As adults, most of us can remember a moment in our childhoods that shaped who we are today. For example, one time my dad’s car got stuck in the snow and he had to leave my sister and I behind to get help. I was cold, but my sister was colder, and so I gave her my jacket. Even today, I can’t be comfortable if I know someone else is uncomfortable.
Or here’s another example. In middle school, we took a Greyhound to Toronto. As we were about to leave, I had to go to the bathroom. I could have gone at school, but I decided to wait ’til I got on the bus. To my horror, the bathroom was out of service, and I soiled myself in front of all my classmates. And that’s why I never trust bathrooms on public transportation. Both of these moments were equally formative in making me who I am today.
Recently, Twitter user @chrelisem asked her followers to share their own stories about formative experiences. She kicked things off with an example of her own:
What’s a childhood anecdote that says a lot about you?
Mine is that when I was 8 my friends and I went door to door selling homemade keychains so we could buy Bibles for our bullies.
— Christina (@chrelisem) February 13, 2018
My reasoning at the time was that if they read the Bible they would stop bullying me. I have since come to realize that in the hands of a bully the Bible can be as effective a weapon as any, but hey, my heart was in the right place.
— Christina (@chrelisem) February 13, 2018
Her followers replied with a number of stories of their own, and here are 15 of the most interesting. And be sure to tell us about your own formative experiences in the comments! (via Bored Panda.)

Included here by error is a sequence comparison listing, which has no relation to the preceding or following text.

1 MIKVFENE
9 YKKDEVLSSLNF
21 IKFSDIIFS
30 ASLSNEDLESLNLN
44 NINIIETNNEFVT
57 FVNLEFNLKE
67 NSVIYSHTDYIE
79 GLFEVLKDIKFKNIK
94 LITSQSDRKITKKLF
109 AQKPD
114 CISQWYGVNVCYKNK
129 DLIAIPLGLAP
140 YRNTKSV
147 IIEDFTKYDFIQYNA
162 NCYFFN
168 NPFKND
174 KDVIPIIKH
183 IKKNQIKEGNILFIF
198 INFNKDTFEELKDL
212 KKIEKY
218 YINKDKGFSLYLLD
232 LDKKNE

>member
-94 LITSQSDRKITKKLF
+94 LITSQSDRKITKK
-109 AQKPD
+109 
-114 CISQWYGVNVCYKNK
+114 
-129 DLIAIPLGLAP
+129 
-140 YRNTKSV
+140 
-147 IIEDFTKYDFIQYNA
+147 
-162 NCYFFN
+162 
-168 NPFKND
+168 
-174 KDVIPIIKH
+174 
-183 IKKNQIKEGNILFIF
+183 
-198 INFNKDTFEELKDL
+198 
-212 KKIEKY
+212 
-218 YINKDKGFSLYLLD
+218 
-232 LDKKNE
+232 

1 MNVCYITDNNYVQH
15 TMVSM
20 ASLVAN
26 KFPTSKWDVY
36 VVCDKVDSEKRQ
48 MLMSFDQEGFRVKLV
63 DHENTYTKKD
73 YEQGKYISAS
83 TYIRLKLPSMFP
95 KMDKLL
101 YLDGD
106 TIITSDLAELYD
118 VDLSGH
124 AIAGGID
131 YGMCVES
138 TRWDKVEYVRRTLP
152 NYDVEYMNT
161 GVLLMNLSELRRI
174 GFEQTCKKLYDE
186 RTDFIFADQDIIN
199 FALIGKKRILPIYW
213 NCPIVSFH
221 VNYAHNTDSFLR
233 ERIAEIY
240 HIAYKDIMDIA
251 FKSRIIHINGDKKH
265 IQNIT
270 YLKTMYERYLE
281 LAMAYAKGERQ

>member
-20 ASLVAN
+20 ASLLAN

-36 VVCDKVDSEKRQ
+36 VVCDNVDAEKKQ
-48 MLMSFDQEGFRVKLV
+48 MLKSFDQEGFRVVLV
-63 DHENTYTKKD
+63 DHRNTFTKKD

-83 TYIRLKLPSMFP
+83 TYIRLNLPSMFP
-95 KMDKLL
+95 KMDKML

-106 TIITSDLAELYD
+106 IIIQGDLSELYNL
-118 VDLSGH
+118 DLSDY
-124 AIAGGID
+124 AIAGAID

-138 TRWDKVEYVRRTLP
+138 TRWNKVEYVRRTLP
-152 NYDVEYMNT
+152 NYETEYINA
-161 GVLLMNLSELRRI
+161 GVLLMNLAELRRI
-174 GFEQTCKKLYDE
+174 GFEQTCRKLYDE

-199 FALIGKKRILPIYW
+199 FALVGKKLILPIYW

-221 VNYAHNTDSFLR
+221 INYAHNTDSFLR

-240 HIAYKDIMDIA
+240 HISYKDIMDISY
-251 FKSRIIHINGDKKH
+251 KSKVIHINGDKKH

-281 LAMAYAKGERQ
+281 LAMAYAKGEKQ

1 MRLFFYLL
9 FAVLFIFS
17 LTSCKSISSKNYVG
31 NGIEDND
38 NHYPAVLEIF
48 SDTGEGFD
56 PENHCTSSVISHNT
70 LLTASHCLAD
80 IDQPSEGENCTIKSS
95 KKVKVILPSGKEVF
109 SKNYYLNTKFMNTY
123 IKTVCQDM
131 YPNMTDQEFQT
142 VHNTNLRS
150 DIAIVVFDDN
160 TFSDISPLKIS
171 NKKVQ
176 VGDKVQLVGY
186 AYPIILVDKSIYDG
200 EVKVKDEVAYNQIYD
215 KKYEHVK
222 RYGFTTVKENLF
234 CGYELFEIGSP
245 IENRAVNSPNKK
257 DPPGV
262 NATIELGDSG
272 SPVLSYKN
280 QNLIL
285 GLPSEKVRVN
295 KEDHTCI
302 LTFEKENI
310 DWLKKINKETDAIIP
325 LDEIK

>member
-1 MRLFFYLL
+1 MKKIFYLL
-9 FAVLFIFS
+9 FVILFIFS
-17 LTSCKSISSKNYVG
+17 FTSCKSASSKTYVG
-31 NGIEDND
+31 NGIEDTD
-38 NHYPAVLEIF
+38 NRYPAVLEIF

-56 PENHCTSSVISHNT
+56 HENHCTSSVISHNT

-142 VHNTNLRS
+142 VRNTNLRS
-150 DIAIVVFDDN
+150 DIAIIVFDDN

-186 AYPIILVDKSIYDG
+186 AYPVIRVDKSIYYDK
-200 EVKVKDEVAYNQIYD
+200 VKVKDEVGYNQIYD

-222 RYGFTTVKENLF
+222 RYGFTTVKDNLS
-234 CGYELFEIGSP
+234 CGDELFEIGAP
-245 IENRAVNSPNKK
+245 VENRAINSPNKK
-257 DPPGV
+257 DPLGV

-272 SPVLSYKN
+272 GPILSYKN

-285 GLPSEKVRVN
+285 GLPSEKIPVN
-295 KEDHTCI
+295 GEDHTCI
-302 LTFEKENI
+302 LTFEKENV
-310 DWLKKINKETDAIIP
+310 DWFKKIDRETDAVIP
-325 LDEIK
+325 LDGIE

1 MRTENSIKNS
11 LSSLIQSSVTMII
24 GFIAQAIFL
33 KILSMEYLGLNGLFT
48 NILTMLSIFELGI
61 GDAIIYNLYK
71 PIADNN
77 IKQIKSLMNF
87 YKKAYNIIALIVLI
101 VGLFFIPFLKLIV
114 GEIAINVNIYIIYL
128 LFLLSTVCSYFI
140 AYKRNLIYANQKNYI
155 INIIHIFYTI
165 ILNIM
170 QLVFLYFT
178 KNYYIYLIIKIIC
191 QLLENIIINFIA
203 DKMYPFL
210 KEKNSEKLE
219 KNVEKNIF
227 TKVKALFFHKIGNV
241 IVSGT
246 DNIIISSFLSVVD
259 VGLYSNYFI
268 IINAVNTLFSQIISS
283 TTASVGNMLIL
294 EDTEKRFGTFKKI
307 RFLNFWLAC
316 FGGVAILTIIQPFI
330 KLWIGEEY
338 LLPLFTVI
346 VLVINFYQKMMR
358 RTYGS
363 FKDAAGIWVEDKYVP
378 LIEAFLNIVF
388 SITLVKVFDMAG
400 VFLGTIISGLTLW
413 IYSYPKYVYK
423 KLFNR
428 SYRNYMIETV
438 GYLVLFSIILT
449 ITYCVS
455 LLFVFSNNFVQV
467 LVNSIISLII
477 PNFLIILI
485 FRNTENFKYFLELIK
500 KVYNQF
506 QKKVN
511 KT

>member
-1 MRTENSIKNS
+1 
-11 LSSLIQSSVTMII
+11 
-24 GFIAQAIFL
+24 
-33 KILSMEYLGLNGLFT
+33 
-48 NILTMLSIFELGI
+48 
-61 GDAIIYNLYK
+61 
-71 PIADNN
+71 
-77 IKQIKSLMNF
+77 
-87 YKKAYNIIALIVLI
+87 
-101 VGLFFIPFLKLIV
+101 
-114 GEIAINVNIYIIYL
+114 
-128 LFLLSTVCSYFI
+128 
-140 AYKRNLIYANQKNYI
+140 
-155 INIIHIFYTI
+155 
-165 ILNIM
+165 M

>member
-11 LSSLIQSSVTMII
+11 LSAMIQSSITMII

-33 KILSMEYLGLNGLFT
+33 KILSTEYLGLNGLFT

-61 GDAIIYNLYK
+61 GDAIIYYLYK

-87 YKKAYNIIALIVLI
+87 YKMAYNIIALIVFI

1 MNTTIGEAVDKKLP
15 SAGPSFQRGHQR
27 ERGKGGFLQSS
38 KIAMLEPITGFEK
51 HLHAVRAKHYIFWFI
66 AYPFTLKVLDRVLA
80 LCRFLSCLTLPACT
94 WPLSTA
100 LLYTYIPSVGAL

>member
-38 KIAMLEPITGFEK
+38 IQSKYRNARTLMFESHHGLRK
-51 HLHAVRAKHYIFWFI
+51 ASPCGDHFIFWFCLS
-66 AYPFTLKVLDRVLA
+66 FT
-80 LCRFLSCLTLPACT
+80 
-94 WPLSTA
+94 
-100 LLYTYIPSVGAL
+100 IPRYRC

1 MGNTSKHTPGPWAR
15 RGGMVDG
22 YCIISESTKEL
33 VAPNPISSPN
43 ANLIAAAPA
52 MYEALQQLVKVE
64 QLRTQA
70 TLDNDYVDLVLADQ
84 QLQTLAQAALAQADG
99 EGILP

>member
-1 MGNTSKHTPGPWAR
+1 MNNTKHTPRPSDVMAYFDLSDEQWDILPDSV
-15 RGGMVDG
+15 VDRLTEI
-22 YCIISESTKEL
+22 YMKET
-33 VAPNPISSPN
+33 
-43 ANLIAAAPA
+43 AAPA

1. They always do the right thing. Even when it’s completely unnecessary.
I found $20 in can of tennis balls and took it to the police station to turn in. They were like… lol it’s yours.
— imaginarycircus (@imaginarycircus) February 14, 2018
2. This “Christmas” conspiracy could go all the way to the top!
When I was 5, I told my parents, “There isn’t a Santa Claus, is there.” Not a question – a conclusion.
They said, “Don’t tell anyone.”
That felt wrong – I had helpful info about a huge conspiracy! – so I told all our friends and made our family the scourge of the neighborhood.
— Jessica S. Marquis (@bizette) February 14, 2018
3. Amelia Bedelia: the early years.
When I was about 10 my mom sent me to the post office with a bunch of bills and said, “Buy stamps and put these in the mailbox.” So I bought the stamps and put the bills in the box.
At no point did I put stamps on the bills.
— ?????? ?????? (@kbaxwriter) February 14, 2018
4. When she gets a new hobby, she goes all in.
When I was a kid (super young, like 7 or 8) I was super into Egypt. For a few month period I thought it’d be smart to fall asleep with my arms crossed over my chest so if I died in my sleep I’d be easier to mummify, as I’d already be in the right position.
— Kylie-Sky (@frostedlemon) February 14, 2018
5. She never gives up, and never listens to the haters.
My 6th grade teacher told me that I shouldn’t sign up for choir again because I couldn’t sing. – In 7h grade (new teacher) I won first chair, first soprano all state. I proceeded to win more competitions. Ultimately I was awarded voice scholarships to attend university.